In 2006 researchers at Dr. George Church's Lab at Harvard Medical School began work on the Personal Genome Project. The PGP collects and publishes whole genome sequencing, environmental, and trait data from individuals who openly consented to have their data shared on the internet under an IRB approved study. The vision was to publish 100,000 genomes at the Harvard project and help dozens of other project launch around the world. From the beginning, the team envisioned having data stored in data centers around the world that would need to be federated and shared.

Alexander Wait Zaranek PhD became Director of Informatics for the project and began developing an informatics platform that could accomplish the goals of the PGP leveraging the best thinking from Google and other organizations work with petabyte and exabyte scale data set distributed across data centers.

Sasha worked with Tom Clegg and Ward Vandewege to design the system, build a prototype, and present a paper describing the approach at the 2008 USENIX Annual Technical Conference: Free Factories: Unified Infrastructure for Data Intensive Web Services.

One of the Harvard PGP Clusters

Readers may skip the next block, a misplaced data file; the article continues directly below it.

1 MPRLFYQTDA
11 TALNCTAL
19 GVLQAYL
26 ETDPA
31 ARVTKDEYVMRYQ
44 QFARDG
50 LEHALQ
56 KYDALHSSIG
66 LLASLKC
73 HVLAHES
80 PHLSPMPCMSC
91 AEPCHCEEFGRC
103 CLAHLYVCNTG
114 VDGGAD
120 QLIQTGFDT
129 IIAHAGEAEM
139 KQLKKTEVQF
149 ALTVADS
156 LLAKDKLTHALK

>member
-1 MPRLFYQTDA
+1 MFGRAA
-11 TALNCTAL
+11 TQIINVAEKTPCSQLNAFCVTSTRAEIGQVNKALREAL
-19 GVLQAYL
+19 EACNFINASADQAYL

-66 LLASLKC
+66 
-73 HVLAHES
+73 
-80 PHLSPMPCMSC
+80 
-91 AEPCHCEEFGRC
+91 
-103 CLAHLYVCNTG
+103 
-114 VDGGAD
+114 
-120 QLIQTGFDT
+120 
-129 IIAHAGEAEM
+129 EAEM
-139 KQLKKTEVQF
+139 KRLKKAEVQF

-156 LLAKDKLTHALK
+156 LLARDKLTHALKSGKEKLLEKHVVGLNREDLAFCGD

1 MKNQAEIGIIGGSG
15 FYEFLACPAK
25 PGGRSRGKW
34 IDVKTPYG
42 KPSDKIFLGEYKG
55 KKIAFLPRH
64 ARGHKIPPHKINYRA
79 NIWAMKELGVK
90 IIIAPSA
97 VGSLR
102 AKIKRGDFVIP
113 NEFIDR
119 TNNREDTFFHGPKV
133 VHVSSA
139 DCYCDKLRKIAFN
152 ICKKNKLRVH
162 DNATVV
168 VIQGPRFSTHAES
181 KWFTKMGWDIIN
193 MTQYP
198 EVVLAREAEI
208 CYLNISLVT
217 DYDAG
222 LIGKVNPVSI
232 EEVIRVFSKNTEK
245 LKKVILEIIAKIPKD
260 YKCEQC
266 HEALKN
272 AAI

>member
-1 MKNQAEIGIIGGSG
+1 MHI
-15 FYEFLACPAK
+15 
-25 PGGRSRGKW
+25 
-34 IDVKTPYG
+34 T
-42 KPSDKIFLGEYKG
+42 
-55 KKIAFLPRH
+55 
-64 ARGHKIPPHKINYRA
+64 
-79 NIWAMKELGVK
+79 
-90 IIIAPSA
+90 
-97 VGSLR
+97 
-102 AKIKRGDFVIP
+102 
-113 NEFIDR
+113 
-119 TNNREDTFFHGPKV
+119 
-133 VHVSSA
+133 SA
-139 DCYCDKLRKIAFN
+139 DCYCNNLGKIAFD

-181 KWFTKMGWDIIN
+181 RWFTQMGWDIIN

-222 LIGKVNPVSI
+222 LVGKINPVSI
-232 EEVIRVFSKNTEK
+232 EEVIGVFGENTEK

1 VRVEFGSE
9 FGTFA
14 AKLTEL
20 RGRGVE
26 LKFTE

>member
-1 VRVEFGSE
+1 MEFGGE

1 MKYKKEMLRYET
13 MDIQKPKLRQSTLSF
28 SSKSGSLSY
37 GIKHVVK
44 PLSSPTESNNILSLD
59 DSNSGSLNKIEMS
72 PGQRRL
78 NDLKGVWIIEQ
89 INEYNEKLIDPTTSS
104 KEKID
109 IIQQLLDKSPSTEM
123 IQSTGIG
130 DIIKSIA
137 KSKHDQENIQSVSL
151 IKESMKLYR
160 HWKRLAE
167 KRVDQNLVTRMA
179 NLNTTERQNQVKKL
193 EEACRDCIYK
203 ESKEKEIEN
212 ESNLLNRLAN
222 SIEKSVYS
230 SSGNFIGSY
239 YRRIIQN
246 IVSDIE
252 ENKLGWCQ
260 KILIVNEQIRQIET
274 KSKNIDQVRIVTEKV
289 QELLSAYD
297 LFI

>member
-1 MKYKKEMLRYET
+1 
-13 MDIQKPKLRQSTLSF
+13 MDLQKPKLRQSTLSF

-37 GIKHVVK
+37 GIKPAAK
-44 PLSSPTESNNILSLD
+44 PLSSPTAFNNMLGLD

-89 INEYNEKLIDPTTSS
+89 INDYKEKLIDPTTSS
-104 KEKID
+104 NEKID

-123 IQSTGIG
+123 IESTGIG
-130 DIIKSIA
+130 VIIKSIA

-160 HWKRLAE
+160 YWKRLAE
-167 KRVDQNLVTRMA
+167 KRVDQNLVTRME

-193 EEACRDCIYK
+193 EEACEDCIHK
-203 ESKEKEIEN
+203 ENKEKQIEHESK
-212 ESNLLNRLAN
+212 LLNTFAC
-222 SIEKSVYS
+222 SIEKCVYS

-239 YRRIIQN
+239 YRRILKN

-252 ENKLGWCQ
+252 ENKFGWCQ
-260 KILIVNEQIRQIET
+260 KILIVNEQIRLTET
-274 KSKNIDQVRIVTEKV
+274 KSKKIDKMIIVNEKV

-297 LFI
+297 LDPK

Sasha, Tom, Ward and other engineers have continued to build on the prototype presented in the paper. Free Factories ran two clusters at Harvard Medical School that powered the PGP. Together these clusters provided storage and computational resources for 300TB of data.

In 2010, Sasha, Tom, Ward along with Zen Chu and Dr. Joe Thakuria started a company, Clinical Future, to drive broader adoption of the technology they had developed for the PGP.

In 2012 the team began re-working the API, evaluating requirements across other labs, and designing the next generation of the system. In 2013 Free Factories was renamed "Arvados", and the new open source project was officially announced to the world at Bio-IT World on April 11, 2013.

In December 2013, the company sponsoring Arvados development was renamed from "Clinical Future" to "Curoverse."

In August 2017, Curoverse was acquired by Veritas Genetics.

In December 2019, Veritas Genetics ceased operations. The core Arvados team remained together and joined Curii Corporation to ensure continuity of the project.

Where is the name from?

The name Arvados comes from Star Trek: The Next Generation, where the planet Arvada III is the childhood home of Chief Medical Officer Beverly Crusher; Arvados would be the operating system for this future of medicine.

Updated by Peter Amstutz over 4 years ago · 25 revisions